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Concentrations of Choline-Containing Compounds and Betaine in Common Foods

Zeisel, Steven H., Mar, Mei-Heng, Howe, Juliette C., Holden, Joanne M.
Journal of nutrition 2003 v.133 no.5 pp. 1302
livers as food, beef, chicken meat, eggs, wheat germ, bacon, soybeans, pork, spinach, wheat bran, choline, shrimp, snacks, dietary nutrient sources, quantitative analysis, reversed-phase high performance liquid chromatography, mass spectrometry, Adequate Intakes, betaine, epidemiological studies, folic acid, phosphatidylcholines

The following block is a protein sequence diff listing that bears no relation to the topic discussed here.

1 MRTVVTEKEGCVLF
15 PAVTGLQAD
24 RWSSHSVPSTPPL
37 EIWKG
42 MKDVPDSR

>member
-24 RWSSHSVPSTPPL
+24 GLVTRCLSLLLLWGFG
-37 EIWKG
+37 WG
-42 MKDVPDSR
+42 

Choline is important for normal membrane function, acetylcholine synthesis and methyl group metabolism; the choline requirement for humans is 550 mg/d for men (Adequate Intake). Betaine, a choline derivative, is important because of its role in the donation of methyl groups to homocysteine to form methionine. In tissues and foods, there are multiple choline compounds that contribute to total choline concentration (choline, glycerophosphocholine, phosphocholine, phosphatidylcholine and sphingomyelin). In this study, we collected representative food samples and analyzed the choline concentration of 145 common foods using liquid chromatography-mass spectrometry. Foods with the highest total choline concentration (mg/100 g) were: beef liver (418), chicken liver (290), eggs (251), wheat germ (152), bacon (125), dried soybeans (116) and pork (103). The foods with the highest betaine concentration (mg/100 g) were: wheat bran (1339), wheat germ (1241), spinach (645), pretzels (237), shrimp (218) and wheat bread (201). A number of epidemiologic studies have examined the relationship between dietary folic acid and cancer or heart disease. It may be helpful to also consider choline intake as a confounding factor because folate and choline methyl donation can be interchangeable.